It was a long road to Artistry but a combination of hard work, opportunities, and dumb luck eventually got me there. I went to film school, which was a great starting point. I got my BFA at Chapman University in Orange Country, CA and was able to shoot about a dozen narrative short films which afforded me the luxury of making lots and lots of mistakes when they didn’t count. I also did quite a lof of documentary work in and after film school which really helped develop my understanding and ability to work with natural light. I think docs help build some pretty thick skin for when shit hits the fan. They can be exhausting and quite dangerous sometimes and I think it really helped me be more zen on narrative shoots. Child actor issues … It could always be worse… After film school I started shooting music videos which eventually led to more commercial work. My closest collaborator Carlos Lopez Estrada, who I’ve known since film school, is a low-budget music video genius. We did a tiny promo together that was co-directed by Nelson de Castro called Hook N’ Sling ‘Break Yourself’ which got us a nomination for best cinematography at the Camerimage festival of cinematography in Poland. It was truly a life-changing experience having our work screen at the premier cinematography festival of the world. I got to meet a lot of fellow DP’s, directors and agents and it was a very inspiring and humbling experience. Shortly after the festival a producer friend of mine Kim Stuckwich, who actually produced the Mø video mentioned earlier, introduced me to Artistry and I signed the next day.
Have your roots always been in cinematography and camera work?
It took a while to realise that cinematography was my true passion but I eventually got there. Both my parents were in film, working as producer/directors in the Seattle area. I think naturally I didn’t want to do what my parents did. I had always been really into drawing, art, and photography and it wasn’t until I was about 15 or so when I saw the Brazilian film ‘City of God’ which was the first film where I really noticed the craft of the filmmaking; the documentary aesthetic mixed with bold color choices and a kinetic and cinematic camera. I couldn’t get those images out of my head. I told my parents the next day that I wanted to be a cinematographer. It was an incredible feeling and my parents were very happy i’d be joining the “family business”.
What types of projects do you enjoy shooting the most; commercial, narratives, or music videos?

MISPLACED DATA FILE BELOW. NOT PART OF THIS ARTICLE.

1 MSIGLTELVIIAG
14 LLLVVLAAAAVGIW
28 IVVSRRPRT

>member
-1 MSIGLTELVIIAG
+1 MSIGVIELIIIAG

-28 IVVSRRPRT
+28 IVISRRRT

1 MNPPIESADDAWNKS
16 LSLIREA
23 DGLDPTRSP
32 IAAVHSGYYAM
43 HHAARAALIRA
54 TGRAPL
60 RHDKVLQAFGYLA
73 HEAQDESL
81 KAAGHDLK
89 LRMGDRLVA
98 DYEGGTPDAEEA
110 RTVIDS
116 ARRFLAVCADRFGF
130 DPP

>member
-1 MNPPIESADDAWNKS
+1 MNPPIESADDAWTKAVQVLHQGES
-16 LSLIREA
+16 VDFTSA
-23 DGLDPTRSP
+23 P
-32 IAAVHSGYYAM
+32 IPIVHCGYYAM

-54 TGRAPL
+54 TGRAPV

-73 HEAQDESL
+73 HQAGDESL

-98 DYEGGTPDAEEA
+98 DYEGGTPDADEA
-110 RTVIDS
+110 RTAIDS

I enjoy them all equally. I love music videos for the amount of creative freedom and room for experimentation. I love commercials for pushing the boundaries of telling concise stories in a limited amount of time. I love narrative for making a freaking movie and telling a story that people are going to see on a massive screen! I think each medium informs the others and I enjoy having a balanced career in all these disciplines.
Is there a single project that you are most proud of or have a special connection to? If so, why?
I would have to say a feature film I did in 2016 called ‘LA Times.' Michelle Morgan was the writer, director, and lead actor and is just an absolutely brilliant filmmaker and human. We wanted the film to feel as if Gordon Willis had shot a Wes Anderson film. Dark, romantic, but comically objective like Yorgos Lanthimos work. This film in particular has opened a lot of doors for me in the feature world and I’m extremely proud of what we accomplished on our modest budget. It premiered at Sundance earlier this year and will release in theatres later this Fall.
Where do you see yourself by the end of your career?
It’s a long ladder to climb but I hope I’ll still be shooting movies when I’m 70 or 80. I hope that one day I’ll be shooting memorable, groundbreaking, and universal stories. I don’t have a desire to do blockbuster films. I just want to tell good stories. Emotionally challenging films that make the audience feel something and maybe even second guess their own beliefs. I would also love to teach one day. That’s something that really interests me as well. Besides that, I hope the end of my career involves a nice beach someplace quiet with my wife.
If you have one piece of advice for young cinematographers entering the field, what would it be and why?
Work hard, be kind, get Inspired and just go for it. There is no right or wrong way to get there but you have to want it. Take risks and believe in yourself. Whenever possible, never take a job for the money. Don’t compare yourself to others. Focus on you. Find ways and take opportunities to shoot projects that represent the types of projects you want to do and represent who you are as a artist.